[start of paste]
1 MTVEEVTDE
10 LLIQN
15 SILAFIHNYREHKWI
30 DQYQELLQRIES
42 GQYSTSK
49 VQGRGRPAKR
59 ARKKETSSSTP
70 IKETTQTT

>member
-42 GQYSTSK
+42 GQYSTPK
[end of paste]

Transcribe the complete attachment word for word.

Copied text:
1 MTVEEVTDE
10 LLIQN
15 SILAFIHNYREHKWI
30 DQYQELLQRIES
42 GQYSTSK
49 VQGRGRPAKR
59 ARKKETSSSTP
70 IKETTQTT

>member
-42 GQYSTSK
+42 GQYSTPK